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PLoS ONE (2)
Behavioral Ecology (1)
Greene, Michael J. (3)
Gordon, Deborah M. (2)
Englert, Amy C. (1)
Fenton, Brock (1)
Guetz, Adam (1)
Holmes, Susan (1)
Lalueza-Fox, Carles (1)
Pinter-Wollman, Noa (1)
Year of Publication
Interactions with Combined Chemical Cues Inform Harvester Ant Foragers' Decisions to Leave the Nest in Search of Food
Gordon, Deborah M.
Social insect colonies operate without central control or any global assessment of what needs to be done by workers. Colony organization arises from the responses of individuals to local cues. Red harvester ants (Pogonomyrmex barbatus) regulate foraging using interactions between returning and outgoing foragers. The rate at which foragers return with seeds, a measure of food availability, sets the rate at which outgoing foragers leave the nest on foraging trips. We used mimics to test whether outgoing foragers inside the nest respond to the odor of food, oleic acid, the odor of the forager itself, cuticular hydrocarbons, or a combination of both with increased foraging activity. We compared foraging activity, the rate at which foragers passed a line on a trail, before and after the addition of mimics. The combination of both odors, those of food and of foragers, is required to stimulate foraging. The addition of blank mimics, mimics coated with food odor alone, or mimics coated with forager odor alone did not increase foraging activity. We compared the rates at which foragers inside the nest interacted with other ants, blank mimics, and mimics coated with a combination of food and forager odor. Foragers inside the nest interacted more with mimics coated with combined forager/seed odors than with blank mimics, and these interactions had the same effect as those with other foragers. Outgoing foragers inside the nest entrance are stimulated to leave the nest in search of food by interacting with foragers returning with seeds. By using the combined odors of forager cuticular hydrocarbons and of seeds, the colony captures precise information, on the timescale of seconds, about the current availability of food.
Colony variation in the collective regulation of foraging by harvester ants
Gordon, Deborah M.
This study investigates variation in collective behavior in a natural population of colonies of the harvester ant, Pogonomyrmex barbatus. Harvester ant colonies regulate foraging activity to adjust to current food availability; the rate at which inactive foragers leave the nest on the next trip depends on the rate at which successful foragers return with food. This study investigates differences among colonies in foraging activity and how these differences are associated with variation among colonies in the regulation of foraging. Colonies differ in the baseline rate at which patrollers leave the nest, without stimulation from returning ants. This baseline rate predicts a colony's foraging activity, suggesting there is a colony-specific activity level that influences how quickly any ant leaves the nest. When a colony's foraging activity is high, the colony is more likely to regulate foraging. Moreover, colonies differ in the propensity to adjust the rate of outgoing foragers to the rate of forager return. Naturally occurring variation in the regulation of foraging may lead to variation in colony survival and reproductive success.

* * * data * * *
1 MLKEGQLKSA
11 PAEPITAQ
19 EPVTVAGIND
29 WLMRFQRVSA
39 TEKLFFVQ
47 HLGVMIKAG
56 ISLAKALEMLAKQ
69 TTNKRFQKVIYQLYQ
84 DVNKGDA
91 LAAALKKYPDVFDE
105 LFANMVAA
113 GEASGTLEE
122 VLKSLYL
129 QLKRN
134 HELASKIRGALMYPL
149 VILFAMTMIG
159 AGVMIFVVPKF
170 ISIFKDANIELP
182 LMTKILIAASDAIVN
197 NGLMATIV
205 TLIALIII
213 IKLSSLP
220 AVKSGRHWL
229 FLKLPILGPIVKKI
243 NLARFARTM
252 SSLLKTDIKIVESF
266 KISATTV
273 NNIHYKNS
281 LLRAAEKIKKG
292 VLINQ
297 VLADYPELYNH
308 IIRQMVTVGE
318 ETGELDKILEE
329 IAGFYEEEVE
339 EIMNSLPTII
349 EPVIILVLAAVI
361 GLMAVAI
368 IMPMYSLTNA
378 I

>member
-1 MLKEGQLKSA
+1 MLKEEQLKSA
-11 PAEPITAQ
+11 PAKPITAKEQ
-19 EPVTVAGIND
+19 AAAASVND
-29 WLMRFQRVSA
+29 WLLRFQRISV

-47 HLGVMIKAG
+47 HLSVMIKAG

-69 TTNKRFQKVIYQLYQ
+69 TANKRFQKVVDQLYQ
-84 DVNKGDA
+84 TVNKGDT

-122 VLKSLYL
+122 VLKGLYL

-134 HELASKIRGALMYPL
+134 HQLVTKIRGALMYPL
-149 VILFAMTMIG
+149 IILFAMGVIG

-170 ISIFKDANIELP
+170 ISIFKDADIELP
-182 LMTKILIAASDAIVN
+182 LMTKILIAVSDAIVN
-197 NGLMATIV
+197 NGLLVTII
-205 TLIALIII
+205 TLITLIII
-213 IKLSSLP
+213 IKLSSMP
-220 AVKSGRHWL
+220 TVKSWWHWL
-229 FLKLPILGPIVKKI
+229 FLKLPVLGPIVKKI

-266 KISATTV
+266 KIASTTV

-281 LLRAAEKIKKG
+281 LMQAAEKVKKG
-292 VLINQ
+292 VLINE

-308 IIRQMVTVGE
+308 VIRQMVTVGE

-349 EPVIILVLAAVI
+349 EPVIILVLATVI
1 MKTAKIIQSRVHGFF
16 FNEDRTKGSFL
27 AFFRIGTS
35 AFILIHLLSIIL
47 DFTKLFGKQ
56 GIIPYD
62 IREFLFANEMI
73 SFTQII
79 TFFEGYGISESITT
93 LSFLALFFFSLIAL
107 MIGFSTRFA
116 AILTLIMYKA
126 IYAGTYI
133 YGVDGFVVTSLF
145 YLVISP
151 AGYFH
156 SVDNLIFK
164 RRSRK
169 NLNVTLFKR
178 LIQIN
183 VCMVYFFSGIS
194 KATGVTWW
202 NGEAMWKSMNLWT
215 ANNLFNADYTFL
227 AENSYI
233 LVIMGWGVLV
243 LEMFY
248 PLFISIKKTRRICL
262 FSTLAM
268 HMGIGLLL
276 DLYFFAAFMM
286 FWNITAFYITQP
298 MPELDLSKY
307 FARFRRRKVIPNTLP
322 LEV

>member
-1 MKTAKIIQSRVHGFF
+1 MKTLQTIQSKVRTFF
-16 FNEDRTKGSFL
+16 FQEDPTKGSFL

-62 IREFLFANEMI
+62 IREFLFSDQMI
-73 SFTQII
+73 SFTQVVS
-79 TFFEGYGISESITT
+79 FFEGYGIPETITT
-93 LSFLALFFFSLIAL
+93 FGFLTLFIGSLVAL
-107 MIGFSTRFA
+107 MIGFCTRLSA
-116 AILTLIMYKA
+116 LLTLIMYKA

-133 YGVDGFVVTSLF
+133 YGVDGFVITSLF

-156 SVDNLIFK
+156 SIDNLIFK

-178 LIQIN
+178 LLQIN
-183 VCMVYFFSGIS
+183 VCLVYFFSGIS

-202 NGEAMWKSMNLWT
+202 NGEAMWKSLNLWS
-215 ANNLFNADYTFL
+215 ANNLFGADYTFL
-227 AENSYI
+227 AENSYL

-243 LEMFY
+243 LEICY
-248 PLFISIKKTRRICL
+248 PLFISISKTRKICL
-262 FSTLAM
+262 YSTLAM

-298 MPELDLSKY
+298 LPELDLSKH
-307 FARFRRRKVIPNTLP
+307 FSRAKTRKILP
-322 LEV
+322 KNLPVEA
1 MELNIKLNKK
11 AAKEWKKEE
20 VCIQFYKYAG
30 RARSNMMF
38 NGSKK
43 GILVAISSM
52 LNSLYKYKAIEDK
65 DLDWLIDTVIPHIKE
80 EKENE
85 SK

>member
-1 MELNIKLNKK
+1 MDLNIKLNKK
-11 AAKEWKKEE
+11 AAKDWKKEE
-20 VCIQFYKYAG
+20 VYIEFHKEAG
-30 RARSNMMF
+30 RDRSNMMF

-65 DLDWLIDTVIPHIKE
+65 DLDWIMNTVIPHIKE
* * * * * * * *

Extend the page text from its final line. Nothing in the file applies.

behavioral reaction norm; behavioral syndrome; individual variation
Chemically-Mediated Roostmate Recognition and Roost Selection by Brazilian Free-Tailed Bats (Tadarida brasiliensis)
Englert, Amy C.
The Brazilian free-tailed bat (Tadarida brasiliensis) is an exceptionally social and gregarious species of chiropteran known to roost in assemblages that can number in the millions. Chemical recognition of roostmates within these assemblages has not been extensively studied despite the fact that an ability to chemically recognize individuals could play an important role in forming and stabilizing complex suites of social interactions.
Individual bats were given a choice between three roosting pouches: one permeated with the scent of a group of roostmates, one permeated with the scent of non-roostmates, and a clean control. Subjects rejected non-roostmate pouches with greater frequency than roostmate pouches or blank control pouches. Also, bats chose to roost in the roostmate scented pouches more often than the non-roostmate or control pouches.
We demonstrated that T. brasiliensis has the ability to chemically recognize roostmates from non-roostmates and a preference for roosting in areas occupied by roostmates. It is important to investigate these behaviors because of their potential importance in colony dynamics and roost choice.
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